Carlton County officials hope texting could be key to suicide prevention in youthAt its Tuesday meeting this week, the Carlton County Board authorized Health and Human Services Director Dave Lee to apply for a three-year grant of up to $480,000 a year that would make it possible for residents to access suicide prevention support via text messaging.
By: Wendy Johnson, Pine Journal
“i have a doctor, and anti-depressents turned on me so i got new ones, but im dying inside. my parents know, don’t worry. i need someone to text, not call…calling is too embarrassing. is there a free texting hotline for this? Thanks.”
This actual e-mail message was posted recently on a question-and-answer web site by a desperate young person who was reaching out for help – but couldn’t find it. That’s because few suicide prevention hotlines are accessible via text messaging. A proposed initiative of Carlton County Health and Human Services might just change all that.
At its Tuesday meeting this week, the Carlton County Board authorized Health and Human Services Director Dave Lee to apply for a three-year grant of up to $480,000 a year that would make it possible for residents to access suicide prevention support via text messaging.
In what they’re calling the “Next Txt 4 Life” program, Carlton County and the Minnesota Crisis Center in Richfield are partnering in innovative new programming that they hope will save lives – especially those of young
In recent years the Minnesota Department of Public Health has delved into ideas to expand the use of technology to better enable young people in responding to personal crises, but Lee said the state still falls woefully short of its goal to decrease the suicide rate among young people.
“Despite all of our efforts,” Lee said, “Carlton County, along with the rest of Northeastern Minnesota, still has a higher than average suicide rate.”
Lee went on to say that Carlton County has been more proactive than most, however, and when the state of Minnesota chose not to apply for federal grant money to target suicide prevention in middle- and high school-age children, Carlton County decided to go after it on its own.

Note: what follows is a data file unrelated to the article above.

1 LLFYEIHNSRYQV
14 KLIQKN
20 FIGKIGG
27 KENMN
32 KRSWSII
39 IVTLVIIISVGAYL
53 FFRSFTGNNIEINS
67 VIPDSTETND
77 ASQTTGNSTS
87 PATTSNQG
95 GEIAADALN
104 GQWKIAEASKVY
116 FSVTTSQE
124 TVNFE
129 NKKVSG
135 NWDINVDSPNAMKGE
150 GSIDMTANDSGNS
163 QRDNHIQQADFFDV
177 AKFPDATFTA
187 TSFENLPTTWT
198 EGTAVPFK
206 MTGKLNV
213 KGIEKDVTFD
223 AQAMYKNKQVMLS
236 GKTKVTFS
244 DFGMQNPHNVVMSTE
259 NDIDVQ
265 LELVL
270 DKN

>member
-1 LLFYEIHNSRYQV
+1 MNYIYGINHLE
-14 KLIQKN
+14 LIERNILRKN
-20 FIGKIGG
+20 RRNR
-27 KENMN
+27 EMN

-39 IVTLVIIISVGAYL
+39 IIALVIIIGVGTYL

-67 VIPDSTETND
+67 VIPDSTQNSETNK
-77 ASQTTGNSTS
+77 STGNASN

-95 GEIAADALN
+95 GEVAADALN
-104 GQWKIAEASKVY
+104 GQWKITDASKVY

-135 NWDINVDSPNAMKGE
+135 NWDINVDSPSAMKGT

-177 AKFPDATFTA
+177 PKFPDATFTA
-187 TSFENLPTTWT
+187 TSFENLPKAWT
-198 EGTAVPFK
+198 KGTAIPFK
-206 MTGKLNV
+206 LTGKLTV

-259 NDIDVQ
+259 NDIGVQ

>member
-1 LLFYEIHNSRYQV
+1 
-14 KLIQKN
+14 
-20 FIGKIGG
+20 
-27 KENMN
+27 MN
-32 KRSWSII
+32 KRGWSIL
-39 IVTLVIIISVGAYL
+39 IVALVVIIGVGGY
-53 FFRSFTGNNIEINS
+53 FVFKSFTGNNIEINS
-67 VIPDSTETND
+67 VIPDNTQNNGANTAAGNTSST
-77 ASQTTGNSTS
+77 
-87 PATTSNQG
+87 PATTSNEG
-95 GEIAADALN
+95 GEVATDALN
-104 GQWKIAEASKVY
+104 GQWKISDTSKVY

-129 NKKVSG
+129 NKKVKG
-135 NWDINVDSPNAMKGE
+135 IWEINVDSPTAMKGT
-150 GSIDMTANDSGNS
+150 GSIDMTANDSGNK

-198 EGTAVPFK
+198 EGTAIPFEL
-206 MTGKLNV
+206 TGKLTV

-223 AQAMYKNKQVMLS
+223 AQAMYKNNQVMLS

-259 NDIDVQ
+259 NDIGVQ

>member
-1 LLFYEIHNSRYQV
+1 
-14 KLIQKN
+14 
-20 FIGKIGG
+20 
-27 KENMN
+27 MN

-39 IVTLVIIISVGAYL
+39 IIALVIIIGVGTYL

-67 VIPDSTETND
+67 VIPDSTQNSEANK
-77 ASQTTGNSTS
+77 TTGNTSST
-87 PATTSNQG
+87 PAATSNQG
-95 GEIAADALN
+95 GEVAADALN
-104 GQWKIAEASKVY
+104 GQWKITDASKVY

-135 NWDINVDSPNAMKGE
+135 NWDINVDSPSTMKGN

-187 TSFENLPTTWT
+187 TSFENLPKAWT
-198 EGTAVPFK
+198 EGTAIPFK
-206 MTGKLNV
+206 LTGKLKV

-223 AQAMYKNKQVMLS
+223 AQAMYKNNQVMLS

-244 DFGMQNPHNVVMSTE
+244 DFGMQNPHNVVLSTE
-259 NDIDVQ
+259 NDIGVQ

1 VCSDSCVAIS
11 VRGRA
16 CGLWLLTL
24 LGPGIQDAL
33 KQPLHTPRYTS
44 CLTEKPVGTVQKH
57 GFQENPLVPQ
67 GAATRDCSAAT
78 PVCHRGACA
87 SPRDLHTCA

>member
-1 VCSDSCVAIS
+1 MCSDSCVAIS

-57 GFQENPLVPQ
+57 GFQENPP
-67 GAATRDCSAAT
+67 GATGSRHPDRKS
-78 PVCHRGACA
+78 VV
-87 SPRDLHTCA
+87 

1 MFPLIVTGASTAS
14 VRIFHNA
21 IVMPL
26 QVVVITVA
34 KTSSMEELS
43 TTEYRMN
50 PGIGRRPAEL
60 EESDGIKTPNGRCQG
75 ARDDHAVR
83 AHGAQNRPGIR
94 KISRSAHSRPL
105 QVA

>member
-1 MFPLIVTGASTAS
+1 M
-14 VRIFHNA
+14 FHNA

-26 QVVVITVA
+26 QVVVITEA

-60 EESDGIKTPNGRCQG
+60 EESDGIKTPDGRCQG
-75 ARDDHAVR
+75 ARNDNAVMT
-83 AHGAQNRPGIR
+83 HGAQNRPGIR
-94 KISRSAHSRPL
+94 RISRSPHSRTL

“Every state has a crisis call center linked to the national Suicide Prevention Hotline,” said Lee, explaining that in Minnesota the center is located in Richfield.
Unfortunately, the number of young people availing themselves of that service has dropped dramatically in recent years, despite the fact the suicide rate in that population has grown alarmingly.
“We asked ourselves what we could do to take it to the next step,” said Lee.
He said they didn’t have far to look.
“Today’s young people have moved from calling or online chatting to texting,” he said. “The statistics are overwhelming – 10 to 1 – in support of the fact that today’s kids don’t call, they text.”
It only seemed logical, he said, that young people in crisis and possibly contemplating suicide would be more likely to reach out to qualified counselors if they were able to text – rather than call – a suicide prevention center.
“For one thing,” said Lee, “it’s a privacy issue. If a kid is in his or her bedroom and is in need of support, he or she is less likely to place a call for help, fearing that others in the household might overhear them. With texting, it’s fast, secure and private.”
Others simply have a hard time vocalizing the terrifying feelings they are experiencing, especially when speaking directly to an adult. Add to that the fact that young people who are deaf or hard of hearing have a more difficult time communicating via telephone in the first place, and the lines of communication are most definitely compromised when it comes to reaching out in times of crisis.
Lee said Minnesota’s Crisis Center does not currently have the capacity to receive or respond to text messages, although a handful of other states do.
“The state of Nevada has really helped pioneer the idea of having text messaging available as part of its crisis center,” Lee said. “They’ve gone from having basically no callers in the middle- and high school-age bracket to 10 percent in a very short time.”
With that in mind, Carlton County Health and Human Services decided to make a connection with the Minnesota Crisis Center to promote the idea of adding texting capacity as part of its services. Lee said the personnel at the center expressed interest in working with Carlton County to help make it happen. Together the two entities learned from administrators of the successful program in Nevada about the required setup and the vendors who could provide the type of equipment, software and training necessary.